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The Genius of Wren


a walking tour
in the City of London



Friday
18th July 2014



Churches of God surrounded by Temples of Mammon

On a very hot day a full coach set off to assemble for coffee in the crypt of St Paul's Cathedral before a feast of architecture and City of London sight lines led by our guides Tony Tucker (who had lectured to CDFAS in May) and Karen Chester.  The City churches were Wren’s laboratory; St Paul's Cathedral his masterpiece.  He was known as a “virtuoso” since the profession of architect did not exist in England before his time.

The churches visited, out of the 44 associated with Sir Christopher Wren, included St Vedast alias Foster, St Mary le Bow, St Mary Aldermary, St Stephen Walbrook and St Mary Abchurch.  Each was a masterpiece of some aspect of Wren’s work.  Several churches were of irregular shape, influenced by the surviving medieval street pattern.  Wren, after the great fire, used what was sound and spent money where it could be seen, usually in towers and in interiors.  This meant that many beautiful churches looked from the outside like a jigsaw of building materials.

 
 
On Cheapside - a survivor of the Great Fire

Externally, a feature of the tour was the combination of unexpected views and juxtaposition of Wren towers and steeples with modern monuments to financial services.  Our guides explained how many of the tiny plots of open ground or garden in the City are in fact the place of a former church or burial ground.  Street names gave a context to history, centred on Cheapside that was the main market thoroughfare.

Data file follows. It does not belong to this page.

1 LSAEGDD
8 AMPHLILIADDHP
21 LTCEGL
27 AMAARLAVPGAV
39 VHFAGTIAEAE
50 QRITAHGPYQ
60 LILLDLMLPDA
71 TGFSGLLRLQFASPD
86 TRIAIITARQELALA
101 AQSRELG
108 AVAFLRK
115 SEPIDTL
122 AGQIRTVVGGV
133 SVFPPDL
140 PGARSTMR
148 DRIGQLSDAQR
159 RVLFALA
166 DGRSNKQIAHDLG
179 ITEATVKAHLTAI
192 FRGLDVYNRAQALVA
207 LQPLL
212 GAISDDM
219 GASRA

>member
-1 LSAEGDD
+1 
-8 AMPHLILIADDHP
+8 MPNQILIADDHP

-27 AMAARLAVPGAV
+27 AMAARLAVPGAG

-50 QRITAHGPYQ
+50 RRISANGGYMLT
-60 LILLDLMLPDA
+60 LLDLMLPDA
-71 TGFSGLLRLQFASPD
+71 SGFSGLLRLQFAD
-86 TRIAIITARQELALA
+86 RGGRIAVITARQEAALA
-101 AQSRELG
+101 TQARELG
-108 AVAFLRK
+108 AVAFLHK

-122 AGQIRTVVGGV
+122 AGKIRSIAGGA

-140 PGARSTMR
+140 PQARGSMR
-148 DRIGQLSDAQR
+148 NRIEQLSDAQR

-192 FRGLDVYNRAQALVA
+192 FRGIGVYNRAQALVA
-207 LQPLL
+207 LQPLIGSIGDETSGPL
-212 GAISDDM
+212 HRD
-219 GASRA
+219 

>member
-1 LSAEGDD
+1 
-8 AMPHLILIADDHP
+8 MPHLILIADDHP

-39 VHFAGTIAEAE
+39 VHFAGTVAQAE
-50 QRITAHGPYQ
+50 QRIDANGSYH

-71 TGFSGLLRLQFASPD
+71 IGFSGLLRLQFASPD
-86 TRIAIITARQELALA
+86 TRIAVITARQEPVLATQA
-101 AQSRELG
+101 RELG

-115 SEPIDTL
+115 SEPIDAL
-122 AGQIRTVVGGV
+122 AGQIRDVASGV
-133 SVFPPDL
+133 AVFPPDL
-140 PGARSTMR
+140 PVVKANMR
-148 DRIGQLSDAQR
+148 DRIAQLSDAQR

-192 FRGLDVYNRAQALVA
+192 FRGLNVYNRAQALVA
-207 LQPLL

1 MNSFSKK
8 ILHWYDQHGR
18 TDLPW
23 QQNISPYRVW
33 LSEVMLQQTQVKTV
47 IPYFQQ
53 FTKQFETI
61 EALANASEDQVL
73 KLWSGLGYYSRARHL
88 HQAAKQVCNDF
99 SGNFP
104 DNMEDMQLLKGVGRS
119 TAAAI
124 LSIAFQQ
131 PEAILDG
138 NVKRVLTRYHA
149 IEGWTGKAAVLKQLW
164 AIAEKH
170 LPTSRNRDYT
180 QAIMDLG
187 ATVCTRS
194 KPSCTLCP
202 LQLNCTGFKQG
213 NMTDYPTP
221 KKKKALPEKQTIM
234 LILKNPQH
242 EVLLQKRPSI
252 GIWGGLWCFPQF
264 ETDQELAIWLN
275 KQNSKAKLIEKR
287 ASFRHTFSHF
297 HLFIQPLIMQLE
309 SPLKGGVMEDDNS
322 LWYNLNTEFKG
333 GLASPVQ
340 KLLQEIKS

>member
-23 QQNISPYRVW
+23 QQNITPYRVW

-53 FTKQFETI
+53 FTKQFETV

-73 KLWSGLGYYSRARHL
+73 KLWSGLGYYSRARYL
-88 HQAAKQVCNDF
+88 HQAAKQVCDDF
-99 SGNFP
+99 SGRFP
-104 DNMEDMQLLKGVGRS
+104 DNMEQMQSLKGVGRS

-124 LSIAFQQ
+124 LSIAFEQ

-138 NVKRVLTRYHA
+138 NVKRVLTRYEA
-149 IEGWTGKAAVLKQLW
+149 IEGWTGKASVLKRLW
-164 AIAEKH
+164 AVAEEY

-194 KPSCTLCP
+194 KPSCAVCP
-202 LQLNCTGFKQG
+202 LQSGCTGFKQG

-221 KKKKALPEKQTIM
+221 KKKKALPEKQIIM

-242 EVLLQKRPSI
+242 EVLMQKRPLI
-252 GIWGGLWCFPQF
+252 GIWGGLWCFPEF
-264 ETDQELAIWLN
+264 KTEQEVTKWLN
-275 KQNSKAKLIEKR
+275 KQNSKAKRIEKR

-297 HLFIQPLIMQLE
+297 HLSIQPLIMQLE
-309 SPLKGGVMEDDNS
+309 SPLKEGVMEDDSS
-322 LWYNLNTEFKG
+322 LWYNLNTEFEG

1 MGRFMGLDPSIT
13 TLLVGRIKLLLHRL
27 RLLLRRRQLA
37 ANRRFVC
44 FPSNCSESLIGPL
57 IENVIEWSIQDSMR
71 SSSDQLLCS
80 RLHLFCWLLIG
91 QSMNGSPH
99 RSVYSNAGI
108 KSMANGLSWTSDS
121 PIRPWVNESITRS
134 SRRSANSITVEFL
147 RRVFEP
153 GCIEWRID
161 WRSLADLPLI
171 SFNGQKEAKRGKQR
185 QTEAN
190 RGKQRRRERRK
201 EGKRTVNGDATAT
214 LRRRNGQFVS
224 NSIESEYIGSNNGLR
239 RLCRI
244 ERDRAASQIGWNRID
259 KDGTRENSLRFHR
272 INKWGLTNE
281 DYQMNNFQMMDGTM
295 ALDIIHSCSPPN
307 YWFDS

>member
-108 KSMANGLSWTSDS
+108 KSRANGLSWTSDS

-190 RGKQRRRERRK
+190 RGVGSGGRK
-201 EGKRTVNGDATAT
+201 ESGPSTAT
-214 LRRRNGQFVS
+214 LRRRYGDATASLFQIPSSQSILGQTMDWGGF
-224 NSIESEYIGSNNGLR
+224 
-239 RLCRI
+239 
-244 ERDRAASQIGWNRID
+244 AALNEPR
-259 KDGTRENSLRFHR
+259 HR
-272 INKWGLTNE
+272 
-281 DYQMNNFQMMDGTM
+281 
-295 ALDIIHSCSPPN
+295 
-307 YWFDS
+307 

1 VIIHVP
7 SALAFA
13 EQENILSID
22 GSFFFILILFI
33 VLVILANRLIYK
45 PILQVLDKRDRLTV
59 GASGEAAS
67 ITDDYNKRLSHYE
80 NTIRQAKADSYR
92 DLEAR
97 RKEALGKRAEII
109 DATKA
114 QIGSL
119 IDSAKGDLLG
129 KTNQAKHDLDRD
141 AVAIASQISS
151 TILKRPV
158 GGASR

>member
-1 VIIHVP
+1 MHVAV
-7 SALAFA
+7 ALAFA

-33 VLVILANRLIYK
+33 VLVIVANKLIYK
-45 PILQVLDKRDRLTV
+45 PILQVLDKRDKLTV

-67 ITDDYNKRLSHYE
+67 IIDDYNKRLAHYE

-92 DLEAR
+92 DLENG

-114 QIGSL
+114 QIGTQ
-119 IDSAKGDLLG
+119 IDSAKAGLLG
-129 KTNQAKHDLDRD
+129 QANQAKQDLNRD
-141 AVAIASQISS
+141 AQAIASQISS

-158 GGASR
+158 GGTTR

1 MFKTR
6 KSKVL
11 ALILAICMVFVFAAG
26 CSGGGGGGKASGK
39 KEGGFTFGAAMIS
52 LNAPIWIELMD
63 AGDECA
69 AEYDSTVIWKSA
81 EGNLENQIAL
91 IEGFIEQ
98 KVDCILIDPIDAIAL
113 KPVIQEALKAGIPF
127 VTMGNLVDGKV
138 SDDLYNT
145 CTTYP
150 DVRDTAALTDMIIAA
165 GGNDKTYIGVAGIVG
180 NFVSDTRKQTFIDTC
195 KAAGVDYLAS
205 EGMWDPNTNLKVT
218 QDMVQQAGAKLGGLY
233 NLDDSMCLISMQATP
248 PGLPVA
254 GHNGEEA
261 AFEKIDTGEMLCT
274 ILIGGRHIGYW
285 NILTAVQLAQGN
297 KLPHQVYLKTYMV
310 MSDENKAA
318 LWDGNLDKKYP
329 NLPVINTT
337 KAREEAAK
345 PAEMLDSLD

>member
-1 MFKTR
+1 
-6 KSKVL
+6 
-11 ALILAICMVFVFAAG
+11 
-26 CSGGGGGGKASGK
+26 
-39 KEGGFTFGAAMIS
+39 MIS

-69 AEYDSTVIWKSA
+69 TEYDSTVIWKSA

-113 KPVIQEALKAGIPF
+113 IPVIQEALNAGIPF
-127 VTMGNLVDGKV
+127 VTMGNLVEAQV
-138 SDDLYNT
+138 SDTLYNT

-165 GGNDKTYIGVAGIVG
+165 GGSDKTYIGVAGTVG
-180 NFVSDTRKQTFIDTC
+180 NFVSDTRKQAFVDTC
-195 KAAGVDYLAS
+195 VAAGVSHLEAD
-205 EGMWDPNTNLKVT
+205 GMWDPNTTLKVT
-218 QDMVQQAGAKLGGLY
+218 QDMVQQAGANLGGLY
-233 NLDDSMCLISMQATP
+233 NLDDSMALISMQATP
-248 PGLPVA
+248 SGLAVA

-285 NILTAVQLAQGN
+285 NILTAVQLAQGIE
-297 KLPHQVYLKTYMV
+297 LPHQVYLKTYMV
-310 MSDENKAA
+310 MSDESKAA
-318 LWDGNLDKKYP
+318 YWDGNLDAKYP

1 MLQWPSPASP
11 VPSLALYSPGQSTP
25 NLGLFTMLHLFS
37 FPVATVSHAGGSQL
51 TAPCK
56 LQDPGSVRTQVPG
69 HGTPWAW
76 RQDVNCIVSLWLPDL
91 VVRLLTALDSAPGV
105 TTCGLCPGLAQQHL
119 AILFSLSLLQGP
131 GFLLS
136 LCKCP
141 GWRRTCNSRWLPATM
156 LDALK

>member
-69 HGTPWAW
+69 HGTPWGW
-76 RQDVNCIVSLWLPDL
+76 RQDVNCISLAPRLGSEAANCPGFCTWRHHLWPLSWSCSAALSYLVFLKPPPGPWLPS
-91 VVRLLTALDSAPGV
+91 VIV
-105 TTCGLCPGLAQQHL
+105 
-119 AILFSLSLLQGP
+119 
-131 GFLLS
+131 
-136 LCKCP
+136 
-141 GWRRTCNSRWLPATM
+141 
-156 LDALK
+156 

The style of church interiors was uniquely Wren, with a variety of layouts both forward and side facing pews.  Highlights include the “camembert” altar by Henry Moore in St Stephen Walbrook, the oak and lime wood reredos by Grinling Gibbons and painted dome in St Mary Abchurch, and the fan vaulted plaster ceiling in St Mary Aldermary. 



Ancient and modern ...

in St Mary le Bow
and St Stephen Walbrook

It was a wonderful experience to see and enjoy so much of a concentration of English church building in the unique City setting.  A worry will continue to be how such architecture is maintained and repaired, since the modern neighbours see monetary value in every square foot.  The Friends of the City Churches have a constant challenge.


Text by Stephen Dennison

Photos by Jonathan Cross and David Finnigan



Related Links (open in new window):

The Friends of the City Churches
Visiting churches in the City of London



Cranleigh DFAS members surveying the spires of Wren's churches
from the spectacular roof terrace of One New Change